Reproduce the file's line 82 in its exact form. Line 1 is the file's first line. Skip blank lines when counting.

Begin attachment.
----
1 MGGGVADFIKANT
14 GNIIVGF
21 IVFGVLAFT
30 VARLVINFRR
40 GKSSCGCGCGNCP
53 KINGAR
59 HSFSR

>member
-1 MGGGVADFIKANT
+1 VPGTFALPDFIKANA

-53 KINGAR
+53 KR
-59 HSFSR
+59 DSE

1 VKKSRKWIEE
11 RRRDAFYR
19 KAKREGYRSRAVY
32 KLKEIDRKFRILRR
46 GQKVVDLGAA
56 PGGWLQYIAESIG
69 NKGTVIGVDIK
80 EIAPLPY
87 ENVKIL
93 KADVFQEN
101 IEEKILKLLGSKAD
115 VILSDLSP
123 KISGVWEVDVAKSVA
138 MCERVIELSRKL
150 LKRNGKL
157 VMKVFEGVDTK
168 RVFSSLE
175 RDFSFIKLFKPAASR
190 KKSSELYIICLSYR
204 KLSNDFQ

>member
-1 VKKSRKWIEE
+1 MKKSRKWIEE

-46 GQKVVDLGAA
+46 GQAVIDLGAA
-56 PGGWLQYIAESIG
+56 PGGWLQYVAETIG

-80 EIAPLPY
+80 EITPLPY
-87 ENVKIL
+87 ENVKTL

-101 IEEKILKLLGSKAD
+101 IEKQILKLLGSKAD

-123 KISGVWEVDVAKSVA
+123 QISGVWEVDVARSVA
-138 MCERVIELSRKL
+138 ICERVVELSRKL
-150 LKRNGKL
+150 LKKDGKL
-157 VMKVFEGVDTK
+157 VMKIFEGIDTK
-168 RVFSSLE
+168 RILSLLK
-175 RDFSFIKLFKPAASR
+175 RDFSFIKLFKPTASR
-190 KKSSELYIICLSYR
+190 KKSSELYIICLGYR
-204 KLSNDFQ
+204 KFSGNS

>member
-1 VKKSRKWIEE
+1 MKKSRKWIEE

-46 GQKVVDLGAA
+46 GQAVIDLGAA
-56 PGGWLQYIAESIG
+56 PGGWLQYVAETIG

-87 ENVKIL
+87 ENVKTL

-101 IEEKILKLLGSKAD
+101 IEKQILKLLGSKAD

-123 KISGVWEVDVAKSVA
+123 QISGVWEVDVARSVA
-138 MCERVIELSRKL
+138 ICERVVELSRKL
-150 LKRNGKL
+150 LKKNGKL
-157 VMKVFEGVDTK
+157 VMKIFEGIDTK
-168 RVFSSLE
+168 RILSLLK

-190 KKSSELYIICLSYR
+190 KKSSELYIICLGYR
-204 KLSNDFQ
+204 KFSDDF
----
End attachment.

+157 VMKIFEGIDTK